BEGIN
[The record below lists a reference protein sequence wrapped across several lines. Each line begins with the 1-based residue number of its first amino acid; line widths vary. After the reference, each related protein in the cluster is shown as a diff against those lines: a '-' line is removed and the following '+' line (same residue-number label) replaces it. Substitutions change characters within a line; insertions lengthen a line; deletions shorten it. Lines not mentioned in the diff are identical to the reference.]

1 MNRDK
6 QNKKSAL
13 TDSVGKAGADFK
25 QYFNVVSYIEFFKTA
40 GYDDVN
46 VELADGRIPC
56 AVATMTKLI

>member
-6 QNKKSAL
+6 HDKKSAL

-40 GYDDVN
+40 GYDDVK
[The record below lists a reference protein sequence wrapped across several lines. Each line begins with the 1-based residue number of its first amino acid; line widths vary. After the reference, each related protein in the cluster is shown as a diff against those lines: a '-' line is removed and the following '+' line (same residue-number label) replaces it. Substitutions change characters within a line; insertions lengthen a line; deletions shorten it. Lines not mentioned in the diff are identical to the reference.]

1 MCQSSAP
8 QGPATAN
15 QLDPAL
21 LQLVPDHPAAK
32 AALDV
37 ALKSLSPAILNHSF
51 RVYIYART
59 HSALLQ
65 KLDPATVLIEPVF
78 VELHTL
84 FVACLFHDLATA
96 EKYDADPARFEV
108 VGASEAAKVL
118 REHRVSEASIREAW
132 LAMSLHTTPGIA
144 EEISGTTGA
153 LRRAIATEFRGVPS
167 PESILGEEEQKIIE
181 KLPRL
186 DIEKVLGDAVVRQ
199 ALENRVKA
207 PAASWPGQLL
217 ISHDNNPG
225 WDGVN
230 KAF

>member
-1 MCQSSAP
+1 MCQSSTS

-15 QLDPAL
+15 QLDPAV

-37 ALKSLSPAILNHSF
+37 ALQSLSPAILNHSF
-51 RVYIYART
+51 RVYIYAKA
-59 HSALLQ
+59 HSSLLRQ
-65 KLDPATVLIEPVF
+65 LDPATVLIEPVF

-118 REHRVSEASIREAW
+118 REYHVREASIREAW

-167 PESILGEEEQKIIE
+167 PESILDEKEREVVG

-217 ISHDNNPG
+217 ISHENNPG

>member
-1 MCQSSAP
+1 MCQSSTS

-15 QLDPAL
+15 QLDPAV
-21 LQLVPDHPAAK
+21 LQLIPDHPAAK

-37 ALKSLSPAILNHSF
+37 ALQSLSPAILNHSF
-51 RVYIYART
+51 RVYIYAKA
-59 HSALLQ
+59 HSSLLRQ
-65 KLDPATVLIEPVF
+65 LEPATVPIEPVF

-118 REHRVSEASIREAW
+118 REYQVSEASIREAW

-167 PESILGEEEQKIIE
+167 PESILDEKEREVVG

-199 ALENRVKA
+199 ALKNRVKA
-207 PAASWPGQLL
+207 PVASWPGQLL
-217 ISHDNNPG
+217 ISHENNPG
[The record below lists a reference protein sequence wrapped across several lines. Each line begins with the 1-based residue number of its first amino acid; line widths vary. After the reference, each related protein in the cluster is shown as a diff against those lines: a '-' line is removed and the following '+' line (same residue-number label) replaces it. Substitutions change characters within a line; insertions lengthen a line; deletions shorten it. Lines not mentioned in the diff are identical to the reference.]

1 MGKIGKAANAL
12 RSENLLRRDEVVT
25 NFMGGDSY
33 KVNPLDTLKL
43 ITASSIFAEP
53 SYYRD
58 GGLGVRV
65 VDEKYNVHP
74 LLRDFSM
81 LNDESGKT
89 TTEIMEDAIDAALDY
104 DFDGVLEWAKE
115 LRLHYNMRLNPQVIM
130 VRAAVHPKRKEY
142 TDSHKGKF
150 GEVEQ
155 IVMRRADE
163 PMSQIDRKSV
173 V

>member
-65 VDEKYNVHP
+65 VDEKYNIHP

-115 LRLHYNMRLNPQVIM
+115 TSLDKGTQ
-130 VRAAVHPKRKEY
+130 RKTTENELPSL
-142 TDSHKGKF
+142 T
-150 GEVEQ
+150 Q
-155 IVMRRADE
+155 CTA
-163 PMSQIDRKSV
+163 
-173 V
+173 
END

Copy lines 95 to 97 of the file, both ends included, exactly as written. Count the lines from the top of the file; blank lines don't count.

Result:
89 TTEIMEDAIDAALDY
104 DFDGVLEWAKE
115 LRLHYNMRLNPQVIM